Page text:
World Library  
Flag as Inappropriate
Email this Article
 

Presidio County, Texas

Presidio County, Texas
Presidio County Courthouse in Marfa
Map of Texas highlighting Presidio County
Location in the state of Texas
Map of the United States highlighting Texas
Texas's location in the U.S.
Founded 1875
Seat Marfa
Largest city Presidio
Area
 • Total 3,856 sq mi (9,987 km2)
 • Land 3,855 sq mi (9,984 km2)
 • Water 0.7 sq mi (2 km2), 0.02%
Population
 • (2010) 7,818
 • Density 2.0/sq mi (1/km²)
Congressional district 23rd
Website .us.tx.presidio.cowww

Presidio County is a

  • Presidio County government's website
  • Presidio County from the Handbook of Texas Online
  • Presidio County Profile compiled by the Texas Association of Counties
  • West Texas Weekly- a local weekly newspaper

External links

  1. ^ a b "State & County QuickFacts". United States Census Bureau. Retrieved December 22, 2013. 
  2. ^ "Find a County". National Association of Counties. Retrieved 2011-06-07. 
  3. ^ "Texas: Individual County Chronologies". Texas Atlas of Historical County Boundaries.  
  4. ^ "Native Peoples of the Trans-Pecos Mountains and Basins During Early Historic Times". Texas Beyond History. UT-Austin. Retrieved 12 December 2010. 
  5. ^ "Jumano-Spanish Relations". Texas Beyond History. UT-Austin. Retrieved 12 December 2010. 
  6. ^ "Foraging Peoples: Chisos and Mansos". Texas Beyond History. UT-Austin. Retrieved 12 December 2010. 
  7. ^ "Itinerary of Juan Domínguez de Mendoza, 1684". Wisconsin Historical Society. Retrieved 12 December 2010. 
  8. ^ "Nicolás López". Handbook of Texas Online. Texas State Historical Society. Retrieved 12 December 2010. 
  9. ^ Smith, Julie Cauble. "The Ronquillo Land Grant". Handbook of Texas Online. Texas State Historical Society. Retrieved 12 December 2010. 
  10. ^ Perry, Ann; Smith, Deborah; Simons, Helen; Hoyt, Catherine A (1996). A Guide to Hispanic Texas. University of Texas Press. p. 6.  
  11. ^ Sharp, Jay W. "Desert Trails: The Chihuahua Trail". Desert USA. Retrieved 12 December 2010. 
  12. ^ Smith, Julie Cauble. "Fort Leaton". Handbook of Texas Online. Texas State Historical Society. Retrieved 12 December 2010.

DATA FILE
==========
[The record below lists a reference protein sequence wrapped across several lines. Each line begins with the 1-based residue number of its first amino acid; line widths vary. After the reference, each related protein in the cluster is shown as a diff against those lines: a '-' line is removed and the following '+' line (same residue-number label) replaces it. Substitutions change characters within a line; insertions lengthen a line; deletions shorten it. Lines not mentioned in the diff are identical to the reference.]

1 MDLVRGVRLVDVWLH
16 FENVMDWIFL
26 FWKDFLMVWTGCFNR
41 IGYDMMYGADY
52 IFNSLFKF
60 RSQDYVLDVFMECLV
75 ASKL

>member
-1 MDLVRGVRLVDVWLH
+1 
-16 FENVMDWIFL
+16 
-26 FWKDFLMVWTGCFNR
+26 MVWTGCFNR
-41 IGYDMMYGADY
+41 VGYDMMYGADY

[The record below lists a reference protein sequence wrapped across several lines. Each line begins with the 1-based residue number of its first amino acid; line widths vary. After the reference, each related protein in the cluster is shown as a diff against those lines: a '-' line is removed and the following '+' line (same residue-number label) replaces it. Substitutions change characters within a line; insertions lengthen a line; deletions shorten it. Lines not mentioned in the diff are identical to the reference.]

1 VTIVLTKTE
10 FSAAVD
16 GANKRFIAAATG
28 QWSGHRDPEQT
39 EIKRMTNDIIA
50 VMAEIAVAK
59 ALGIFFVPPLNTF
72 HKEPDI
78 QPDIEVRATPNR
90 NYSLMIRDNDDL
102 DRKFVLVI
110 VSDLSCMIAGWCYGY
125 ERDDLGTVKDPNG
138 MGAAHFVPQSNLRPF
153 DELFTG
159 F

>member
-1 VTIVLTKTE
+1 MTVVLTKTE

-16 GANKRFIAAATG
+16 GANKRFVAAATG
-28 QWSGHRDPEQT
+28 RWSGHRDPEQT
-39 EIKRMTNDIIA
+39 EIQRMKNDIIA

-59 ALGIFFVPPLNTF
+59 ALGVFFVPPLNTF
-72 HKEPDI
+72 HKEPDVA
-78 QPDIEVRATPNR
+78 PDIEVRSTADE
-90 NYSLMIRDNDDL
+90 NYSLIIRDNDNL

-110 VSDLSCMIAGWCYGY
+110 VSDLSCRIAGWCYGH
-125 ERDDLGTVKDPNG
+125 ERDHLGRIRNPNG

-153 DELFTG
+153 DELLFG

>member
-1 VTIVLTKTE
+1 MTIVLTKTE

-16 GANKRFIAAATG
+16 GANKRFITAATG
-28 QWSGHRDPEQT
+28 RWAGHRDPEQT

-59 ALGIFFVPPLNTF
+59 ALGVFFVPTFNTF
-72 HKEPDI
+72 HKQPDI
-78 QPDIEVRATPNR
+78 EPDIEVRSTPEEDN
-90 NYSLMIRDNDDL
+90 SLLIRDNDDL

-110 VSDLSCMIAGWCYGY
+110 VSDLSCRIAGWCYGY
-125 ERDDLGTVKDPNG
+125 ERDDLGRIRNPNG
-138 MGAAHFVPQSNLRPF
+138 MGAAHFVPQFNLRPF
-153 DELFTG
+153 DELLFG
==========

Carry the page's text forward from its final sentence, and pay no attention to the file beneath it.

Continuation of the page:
13. ^ Smith, Julie Cauble. "Fort Leaton State Historic Site". Handbook of Texas Online. Texas State Historical Society. Retrieved 12 December 2010. 
  14. ^ "Fort Leaton State Historic Site". Texas Parks and Wildlife Department. Retrieved 12 December 2010. 
  15. ^ Smith, Julie Cauble. "Milton Faver". Handbook of Texas Online. Texas State Historical Society. Retrieved 12 December 2010. 
  16. ^ "Fortin de la Cienega". Fort Tour Systems, Inc. Retrieved 12 December 2010. 
  17. ^ Smith, Julie Cauble. "Presidio County". Handbook of Texas Online. Texas State Historical Society. Retrieved 12 December 2010. 
  18. ^ "Fort Davis National Historic Site". National Park Service. Retrieved 12 December 2010. 
  19. ^ Curtis, Nancy C (1998). Black Heritage Sites: The South (v. 2). New Press. pp. 276–277.  
  20. ^ "Fort Davis Buffalo Soldiers". National Park Service. Retrieved 12 December 2010. 
  21. ^ Baker, T. Lindsay (1991). Ghost Towns of Texas. University of Oklahoma Press. pp. 134–136.  
  22. ^ "Shafter". Texas Escapes. Texas Escapes - Blueprints For Travel, LLC. Retrieved 12 December 2010. 
  23. ^ a b c Smith, Julie Cauble. "Presidio County, Texas". Handbook of Texas Online. Texas State Historical Association. Retrieved 12 December 2010. 
  24. ^ Coppedge, Clay. "Windmills". Texas Escapes. Texas Escapes - Blueprints For Travel, LLC. Retrieved 12 December 2010. 
  25. ^ Collier, Michael; Webb, Robert H; Schmidt, John C (1996). Dams & Rivers: Primer on the Downstream Effects of Dams. Diane Pub Co. pp. 28–37.  
  26. ^ "Elephant Butte Dam". U.S. Dept of the Interior. Retrieved 12 December 2010. 
  27. ^ "Chinati Mission and History". Chinati Fouindation. Retrieved 12 December 2010. 
  28. ^ Utley, Dan K; Beeman, Cynthia J (2010). "Ghosts at Mitchell Flats". History Ahead: Stories beyond the Texas Roadside Markers. TAMU Press. pp. 153–162.  
  29. ^ "Marfa AAF".  
  30. ^ Carrigan, William D; Webb, Clive (20 February 2015). "When Americans Lynched Mexicans". The New York TImes. 
  31. ^ Paul, Lee. "Marfa's Legendary Lights". The Old West. Retrieved 12 December 2010. 
  32. ^ "The Mystery of the Marfa Lights". Texas Escapes. Texas Escapes - Blueprints For Travel, LLC. Retrieved 12 December 2010. 
  33. ^ Smith, Julie Cauble. "Marfa Lights". Handbook of Texas Online. Texas State Historical Society. Retrieved 12 December 2010. 
  34. ^ Norman, Michael; Scott, Bety (2007). "The Marfa Lights". Haunted America. Tor Books. pp. 272–272.  
  35. ^ "Marfa Lights". Texas Historical Markers. William Nienke, Sam Morrow. Retrieved 12 December 2010. 
  36. ^ "Marfa Lights". Marfa, Texas. Retrieved 12 December 2010. 
  37. ^ "2010 Census Gazetteer Files". United States Census Bureau. August 22, 2012. Retrieved May 6, 2015.